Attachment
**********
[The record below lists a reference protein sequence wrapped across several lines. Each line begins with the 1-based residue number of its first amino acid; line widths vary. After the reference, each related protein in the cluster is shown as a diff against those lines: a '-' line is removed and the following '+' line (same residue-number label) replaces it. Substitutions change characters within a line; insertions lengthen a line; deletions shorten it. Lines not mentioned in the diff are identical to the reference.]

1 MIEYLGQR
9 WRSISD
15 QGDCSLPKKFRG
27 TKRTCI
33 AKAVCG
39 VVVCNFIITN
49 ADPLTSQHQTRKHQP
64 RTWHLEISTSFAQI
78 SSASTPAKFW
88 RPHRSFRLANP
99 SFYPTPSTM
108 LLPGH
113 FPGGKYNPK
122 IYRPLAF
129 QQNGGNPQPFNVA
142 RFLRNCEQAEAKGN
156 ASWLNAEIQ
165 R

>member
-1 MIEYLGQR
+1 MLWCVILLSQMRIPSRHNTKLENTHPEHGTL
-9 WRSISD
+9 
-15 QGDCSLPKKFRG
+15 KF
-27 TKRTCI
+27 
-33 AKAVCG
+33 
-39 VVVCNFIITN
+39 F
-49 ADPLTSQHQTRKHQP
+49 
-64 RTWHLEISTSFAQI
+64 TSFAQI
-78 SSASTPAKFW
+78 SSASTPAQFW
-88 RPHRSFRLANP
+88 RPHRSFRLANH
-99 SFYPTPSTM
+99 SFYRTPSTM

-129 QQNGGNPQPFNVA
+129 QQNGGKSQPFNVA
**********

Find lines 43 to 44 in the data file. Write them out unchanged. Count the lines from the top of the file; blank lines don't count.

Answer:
-129 QQNGGNPQPFNVA
+129 QQNGGKSQPFNVA